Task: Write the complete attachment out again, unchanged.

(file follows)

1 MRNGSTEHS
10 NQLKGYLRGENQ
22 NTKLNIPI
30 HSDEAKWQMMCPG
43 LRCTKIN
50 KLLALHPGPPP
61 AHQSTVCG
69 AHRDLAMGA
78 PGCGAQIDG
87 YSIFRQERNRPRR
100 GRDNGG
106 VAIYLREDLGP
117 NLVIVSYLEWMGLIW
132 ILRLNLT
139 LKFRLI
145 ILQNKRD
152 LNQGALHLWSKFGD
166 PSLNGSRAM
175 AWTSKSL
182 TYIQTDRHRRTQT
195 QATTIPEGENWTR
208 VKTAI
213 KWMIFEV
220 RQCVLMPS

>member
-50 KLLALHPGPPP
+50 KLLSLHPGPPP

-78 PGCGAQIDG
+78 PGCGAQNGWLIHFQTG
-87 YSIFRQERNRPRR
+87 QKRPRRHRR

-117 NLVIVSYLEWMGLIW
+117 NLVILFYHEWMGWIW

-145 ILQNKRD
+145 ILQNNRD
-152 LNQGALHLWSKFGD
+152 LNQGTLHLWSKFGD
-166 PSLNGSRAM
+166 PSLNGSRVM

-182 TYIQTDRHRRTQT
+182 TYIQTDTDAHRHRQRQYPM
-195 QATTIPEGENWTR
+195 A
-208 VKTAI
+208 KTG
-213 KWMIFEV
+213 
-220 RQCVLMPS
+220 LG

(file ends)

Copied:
1 MRNGSTEHS
10 NQLKGYLRGENQ
22 NTKLNIPI
30 HSDEAKWQMMCPG
43 LRCTKIN
50 KLLALHPGPPP
61 AHQSTVCG
69 AHRDLAMGA
78 PGCGAQIDG
87 YSIFRQERNRPRR
100 GRDNGG
106 VAIYLREDLGP
117 NLVIVSYLEWMGLIW
132 ILRLNLT
139 LKFRLI
145 ILQNKRD
152 LNQGALHLWSKFGD
166 PSLNGSRAM
175 AWTSKSL
182 TYIQTDRHRRTQT
195 QATTIPEGENWTR
208 VKTAI
213 KWMIFEV
220 RQCVLMPS

>member
-50 KLLALHPGPPP
+50 KLLSLHPGPPP

-78 PGCGAQIDG
+78 PGCGAQNGWLIHFQTG
-87 YSIFRQERNRPRR
+87 QKRPRRHRR

-117 NLVIVSYLEWMGLIW
+117 NLVILFYHEWMGWIW

-145 ILQNKRD
+145 ILQNNRD
-152 LNQGALHLWSKFGD
+152 LNQGTLHLWSKFGD
-166 PSLNGSRAM
+166 PSLNGSRVM

-182 TYIQTDRHRRTQT
+182 TYIQTDTDAHRHRQRQYPM
-195 QATTIPEGENWTR
+195 A
-208 VKTAI
+208 KTG
-213 KWMIFEV
+213 
-220 RQCVLMPS
+220 LG